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Dheekra was the single word that started my love affair with Parsi food. I had heard that word many times in Indian movies. Growing up abroad I did not know what it meant. I asked my father. It means a "child" he said, it is Parsi. What was Parsi? Who were these people, always portrayed in the movies to be a fair skinned intellectual lot? I had to learn more. Rohinton Mistry's books opened doors for me to a culture that was complex and lovely and endearing. I fell in love with the characters he created, living together in a multi-storey building in Mumbai.
A community that is small in number, it has contributed to the world’s political, business and arts in amazing ways: think JRD Tata, Godrej (India’s leading business families) and Zubin Mehta. They came from what was Persia, now Iran, and landed in India in the state of Gujarat. Unfortunately this wonderful community is fast decreasing in numbers. This is primarily due to the structure of their religion, Zoroastrainism. There are no converts allowed. One can only be born Parsi.
Their cuisine is a tantalizing marriage of Persian and Gujarati styles. Flavoring their curries with nuts and apricots, they brought the richness of Persia to the simple Gujarati food. Parsi food is not hot with chilies but has complex flavors and textures. They are primarily non vegetarians and enjoy eating chicken, mutton and eggs.
I saw a recipe years ago on the Parsi way of making eggs - cooking them on top of potato chips. I would read the recipe over and over again and while it sounded quite interesting, i have to admit that I did not quite have the nerve to try it.. I mean frying eggs on top of potato chips?
Then, I thought, what do I have to lose. I will try it and if I hate it, I will just eat something else! Well, there was no worry of that. The dish combines all my favorite ingredients - onions, potato chips and yes, eggs. It is delicious, unusual and is now a staple in my kitchen.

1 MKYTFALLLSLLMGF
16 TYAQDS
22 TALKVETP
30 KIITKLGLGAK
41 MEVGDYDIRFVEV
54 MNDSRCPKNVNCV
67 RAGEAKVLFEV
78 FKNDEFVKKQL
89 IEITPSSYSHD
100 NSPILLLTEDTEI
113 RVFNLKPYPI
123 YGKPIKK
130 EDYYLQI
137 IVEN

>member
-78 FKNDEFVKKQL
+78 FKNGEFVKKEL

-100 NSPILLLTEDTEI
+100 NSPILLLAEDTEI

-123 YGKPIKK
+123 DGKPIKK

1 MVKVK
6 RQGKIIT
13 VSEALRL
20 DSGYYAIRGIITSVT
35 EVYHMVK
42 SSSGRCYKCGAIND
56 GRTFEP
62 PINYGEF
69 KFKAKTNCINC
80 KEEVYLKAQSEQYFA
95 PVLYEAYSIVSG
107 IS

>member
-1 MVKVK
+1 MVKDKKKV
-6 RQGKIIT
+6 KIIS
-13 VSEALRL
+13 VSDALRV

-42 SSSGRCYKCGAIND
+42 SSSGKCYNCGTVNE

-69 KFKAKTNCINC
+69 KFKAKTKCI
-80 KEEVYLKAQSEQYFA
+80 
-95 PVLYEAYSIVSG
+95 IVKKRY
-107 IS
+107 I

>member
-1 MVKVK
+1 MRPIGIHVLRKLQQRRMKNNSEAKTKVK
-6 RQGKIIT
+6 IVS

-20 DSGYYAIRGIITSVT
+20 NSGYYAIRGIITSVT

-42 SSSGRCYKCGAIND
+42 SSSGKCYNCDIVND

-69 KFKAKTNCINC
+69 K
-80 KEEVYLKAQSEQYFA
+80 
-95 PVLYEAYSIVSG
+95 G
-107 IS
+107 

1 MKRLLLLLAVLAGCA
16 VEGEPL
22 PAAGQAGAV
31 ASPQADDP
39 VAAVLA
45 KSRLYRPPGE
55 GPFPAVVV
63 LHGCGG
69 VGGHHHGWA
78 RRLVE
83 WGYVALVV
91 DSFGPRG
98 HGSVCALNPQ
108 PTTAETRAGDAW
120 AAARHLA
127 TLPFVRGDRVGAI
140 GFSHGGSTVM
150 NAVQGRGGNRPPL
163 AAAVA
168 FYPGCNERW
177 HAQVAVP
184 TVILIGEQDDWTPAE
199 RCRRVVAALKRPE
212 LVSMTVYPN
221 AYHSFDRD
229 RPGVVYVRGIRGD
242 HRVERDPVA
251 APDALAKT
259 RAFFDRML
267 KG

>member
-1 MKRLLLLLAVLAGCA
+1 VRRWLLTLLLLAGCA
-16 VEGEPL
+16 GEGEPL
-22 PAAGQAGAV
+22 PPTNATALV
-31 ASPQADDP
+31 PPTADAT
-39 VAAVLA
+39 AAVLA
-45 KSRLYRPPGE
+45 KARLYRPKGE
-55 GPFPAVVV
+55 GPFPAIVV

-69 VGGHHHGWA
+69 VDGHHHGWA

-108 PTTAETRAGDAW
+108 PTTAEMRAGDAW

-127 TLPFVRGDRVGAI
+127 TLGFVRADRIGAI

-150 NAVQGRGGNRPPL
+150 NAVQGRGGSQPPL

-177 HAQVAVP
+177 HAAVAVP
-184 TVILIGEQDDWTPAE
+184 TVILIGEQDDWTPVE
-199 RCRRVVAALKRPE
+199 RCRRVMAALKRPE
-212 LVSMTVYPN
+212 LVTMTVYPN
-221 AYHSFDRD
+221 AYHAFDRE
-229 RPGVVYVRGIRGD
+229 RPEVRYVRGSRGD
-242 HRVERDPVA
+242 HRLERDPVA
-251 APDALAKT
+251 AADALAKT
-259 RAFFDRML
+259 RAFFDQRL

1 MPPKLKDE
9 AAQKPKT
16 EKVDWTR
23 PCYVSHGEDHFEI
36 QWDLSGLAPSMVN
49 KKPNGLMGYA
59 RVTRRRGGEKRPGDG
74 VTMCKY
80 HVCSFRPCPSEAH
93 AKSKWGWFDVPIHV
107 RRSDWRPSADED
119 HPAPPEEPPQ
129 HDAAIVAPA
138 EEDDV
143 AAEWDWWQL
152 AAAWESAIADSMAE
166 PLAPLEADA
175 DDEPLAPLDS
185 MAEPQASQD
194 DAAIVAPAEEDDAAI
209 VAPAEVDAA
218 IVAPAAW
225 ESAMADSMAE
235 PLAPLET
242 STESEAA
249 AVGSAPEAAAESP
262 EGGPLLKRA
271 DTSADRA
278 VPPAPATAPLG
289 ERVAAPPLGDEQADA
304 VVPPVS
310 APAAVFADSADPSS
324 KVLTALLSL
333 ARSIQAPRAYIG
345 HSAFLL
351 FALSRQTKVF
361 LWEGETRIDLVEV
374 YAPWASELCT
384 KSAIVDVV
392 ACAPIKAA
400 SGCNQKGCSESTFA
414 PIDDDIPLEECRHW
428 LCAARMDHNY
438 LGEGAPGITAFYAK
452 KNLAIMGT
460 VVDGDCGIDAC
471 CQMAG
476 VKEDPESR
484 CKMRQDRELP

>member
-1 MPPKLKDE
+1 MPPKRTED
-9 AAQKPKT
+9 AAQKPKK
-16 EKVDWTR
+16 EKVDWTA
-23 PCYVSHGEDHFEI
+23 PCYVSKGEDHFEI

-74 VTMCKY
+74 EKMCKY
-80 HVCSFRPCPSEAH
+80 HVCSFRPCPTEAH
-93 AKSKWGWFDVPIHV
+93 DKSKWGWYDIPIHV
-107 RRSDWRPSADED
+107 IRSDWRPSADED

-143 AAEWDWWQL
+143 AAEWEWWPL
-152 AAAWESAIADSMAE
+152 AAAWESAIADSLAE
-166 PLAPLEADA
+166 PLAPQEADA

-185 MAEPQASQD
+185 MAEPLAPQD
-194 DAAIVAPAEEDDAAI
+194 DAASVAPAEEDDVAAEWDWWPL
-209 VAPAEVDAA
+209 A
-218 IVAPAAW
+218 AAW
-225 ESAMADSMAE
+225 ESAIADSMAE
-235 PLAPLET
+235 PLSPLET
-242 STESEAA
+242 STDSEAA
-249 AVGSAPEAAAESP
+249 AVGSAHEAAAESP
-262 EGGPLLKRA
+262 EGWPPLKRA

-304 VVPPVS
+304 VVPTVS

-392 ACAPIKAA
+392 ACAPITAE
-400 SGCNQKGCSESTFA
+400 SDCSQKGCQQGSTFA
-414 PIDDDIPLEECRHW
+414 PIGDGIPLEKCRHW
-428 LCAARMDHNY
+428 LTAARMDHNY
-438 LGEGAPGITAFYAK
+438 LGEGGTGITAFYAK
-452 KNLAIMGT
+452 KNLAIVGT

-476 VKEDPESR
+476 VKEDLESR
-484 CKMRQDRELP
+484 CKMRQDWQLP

I would love for you to try it and share your thoughts here.
Eggs on Potato Chips (Wafer Par Ida)
Recipe adapted from My Bombay Kitchen: Traditional and Modern Parsi Home CookingCopyright © 2007 by Niloufer Ichaporia King.
1 tablespoon ghee, clarified butter, or mixture of vegetable oil and butter
1 small onion, finely chopped
1/2 teaspoon Ginger-Garlic paste (optional)
2 to 3 hot green chiles, finely chopped
1/2 cup coarsely chopped fresh coriander (cilantro) leaves
4 good handfuls of plain potato chips from a just-opened bag
4 large eggs
1 tablespoon (about) water
• Heat the ghee over medium heat in a sturdy medium skillet, preferably cast iron. Add the onion and let it soften, stirring occasionally, a few minutes. Before it browns, add the paste if you like and the green chiles, and as soon as the mixture looks cooked, add the fresh coriander. Crumble in the potato chips, tossing the contents of the pan to combine them thoroughly. Make nests in the surface of the mixture—they'won't be perfect hollows—and crack an egg into each. Pour a tablespoon or so of water around the edges of the pan to generate some steam, cover the skillet tightly, and let the eggs cook just long enough to set the whites without turning the chips soggy.
• Turn out onto waiting plates.
Serves 2 to 4.